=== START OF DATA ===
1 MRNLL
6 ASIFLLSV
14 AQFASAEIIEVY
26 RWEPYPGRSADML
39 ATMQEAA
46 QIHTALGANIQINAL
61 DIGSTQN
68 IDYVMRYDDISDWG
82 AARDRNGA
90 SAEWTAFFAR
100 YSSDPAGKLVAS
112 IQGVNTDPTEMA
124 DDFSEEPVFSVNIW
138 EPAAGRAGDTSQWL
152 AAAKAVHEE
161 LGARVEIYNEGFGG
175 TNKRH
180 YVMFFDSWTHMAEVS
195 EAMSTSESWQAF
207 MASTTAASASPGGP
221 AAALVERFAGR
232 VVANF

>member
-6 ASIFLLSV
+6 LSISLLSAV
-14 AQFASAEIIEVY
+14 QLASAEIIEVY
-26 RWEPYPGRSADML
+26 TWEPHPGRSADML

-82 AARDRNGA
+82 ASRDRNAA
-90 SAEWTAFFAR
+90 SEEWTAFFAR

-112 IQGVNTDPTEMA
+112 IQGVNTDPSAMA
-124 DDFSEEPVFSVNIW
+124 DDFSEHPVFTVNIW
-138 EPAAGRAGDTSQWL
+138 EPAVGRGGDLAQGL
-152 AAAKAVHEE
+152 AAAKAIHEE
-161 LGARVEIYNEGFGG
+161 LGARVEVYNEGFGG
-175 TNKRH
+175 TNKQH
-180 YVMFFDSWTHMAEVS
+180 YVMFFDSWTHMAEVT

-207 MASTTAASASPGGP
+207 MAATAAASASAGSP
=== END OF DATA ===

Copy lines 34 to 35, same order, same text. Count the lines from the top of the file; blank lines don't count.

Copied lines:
-112 IQGVNTDPTEMA
+112 IQGVNTDPSAMA